SEATTLE -- In early returns released Tuesday night, it appeared voters are saying no to GMO labeling, saying yes to raising the minimum wage to $15, and rejecting Eyman's initiatives on initiatives.
I-522 GMO labeling trailing
Washington's voters have weighed in on whether to label food that contains genetically modified ingredients in a campaign that has drawn millions of money from out of state.
First election returns showed Washington's voters were rejecting the measure, 54.84 percent to 45.16 percent.
See complete list of Decision 2013 Results
The Grocery Manufacturers Association and five major corporations raised $22 million to defeat Initiative 522. Food-labeling supporters raised $7.8 million.
I-522 supporters say consumers have the right to know what's in the food they buy, while opponents say the measure would lead to higher food costs.
SeaTac minimum wage passing
Early returns also showed SeaTac voters were approving the measure to raise the minimum wage to $15, 54 percent to 46 percent.
The proposal requires a $15 minimum wage for many workers in and around Seattle-Tacoma International Airport. It follows a series of rallies in which fast food workers and others around the country called attention to their struggle to earn a living.
Groups outside of Washington state will be watching the results. National labor unions have contributed to support the effort while national business organizations have contributed in opposition.
Voters reject 'initiatives on initiatives'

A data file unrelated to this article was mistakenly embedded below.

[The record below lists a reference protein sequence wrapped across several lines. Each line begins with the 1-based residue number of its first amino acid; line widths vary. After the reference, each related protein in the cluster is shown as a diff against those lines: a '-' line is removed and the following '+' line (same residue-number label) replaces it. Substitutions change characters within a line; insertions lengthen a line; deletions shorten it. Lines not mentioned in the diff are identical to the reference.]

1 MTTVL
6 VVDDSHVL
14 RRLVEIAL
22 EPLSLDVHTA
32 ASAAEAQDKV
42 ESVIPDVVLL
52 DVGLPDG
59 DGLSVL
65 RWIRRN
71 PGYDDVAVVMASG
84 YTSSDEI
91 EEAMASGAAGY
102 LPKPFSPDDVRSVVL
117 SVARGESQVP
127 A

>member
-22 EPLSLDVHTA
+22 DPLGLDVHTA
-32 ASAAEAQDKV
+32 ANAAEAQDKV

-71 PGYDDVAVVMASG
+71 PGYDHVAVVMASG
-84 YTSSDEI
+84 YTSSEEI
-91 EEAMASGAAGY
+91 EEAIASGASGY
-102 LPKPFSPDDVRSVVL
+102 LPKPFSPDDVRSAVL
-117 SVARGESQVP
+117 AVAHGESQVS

Voters overwhelmingly rejected a measure that would have expanded the rights of initiative signature gatherers.
With more than 950,000 ballots counted, about 60 percent of voters were rejecting Initiative 517 Tuesday night. Because of the state's vote-by mail system, counties will be updating their numbers daily throughout the week.
The measure would have required that voters be allowed to have their say on any proposal that qualifies for the ballot, even if a lawsuit has been filed against it. The initiative also would have given supporters a year, instead of the current six months, to collect signatures, and it would have made it a misdemeanor to interfere with the signature-gathering process.
Voters decide on 3 Washington Senate races
In the race for the 26th District, which has become the most expensive legislative contest in state history, Republican Jan Angel was leading with 51% compared to Democrat Nathan Schlicher's 48%. Republicans hope to add another seat to their coalition that controls the Senate to help increase the cushion of their hold of the upper chamber.
Voters also weighed in on two other Senate races. In the 7th District, Republican Brian Dansel was leading with 53% over opponent Republican Sen. John Smith, who has 46%. In the 8th District, Republican Sen. Sharon Brown of Kennewick, who was appointed in January to replace Sen. Jerome Delvin, was leading with 75% over Republican Phillip R. Lemley's 24%.
To see the results of other state, county and city initatives and races, see our complete list of Decision 2013 Results